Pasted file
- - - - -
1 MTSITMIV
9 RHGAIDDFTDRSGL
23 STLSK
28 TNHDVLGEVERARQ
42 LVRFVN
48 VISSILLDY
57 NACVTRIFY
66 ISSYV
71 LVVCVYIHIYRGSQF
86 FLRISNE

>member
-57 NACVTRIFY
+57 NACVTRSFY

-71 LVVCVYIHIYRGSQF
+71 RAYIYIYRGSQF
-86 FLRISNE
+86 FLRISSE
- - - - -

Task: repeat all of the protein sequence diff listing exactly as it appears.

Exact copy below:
1 MTSITMIV
9 RHGAIDDFTDRSGL
23 STLSK
28 TNHDVLGEVERARQ
42 LVRFVN
48 VISSILLDY
57 NACVTRIFY
66 ISSYV
71 LVVCVYIHIYRGSQF
86 FLRISNE

>member
-57 NACVTRIFY
+57 NACVTRSFY

-71 LVVCVYIHIYRGSQF
+71 RAYIYIYRGSQF
-86 FLRISNE
+86 FLRISSE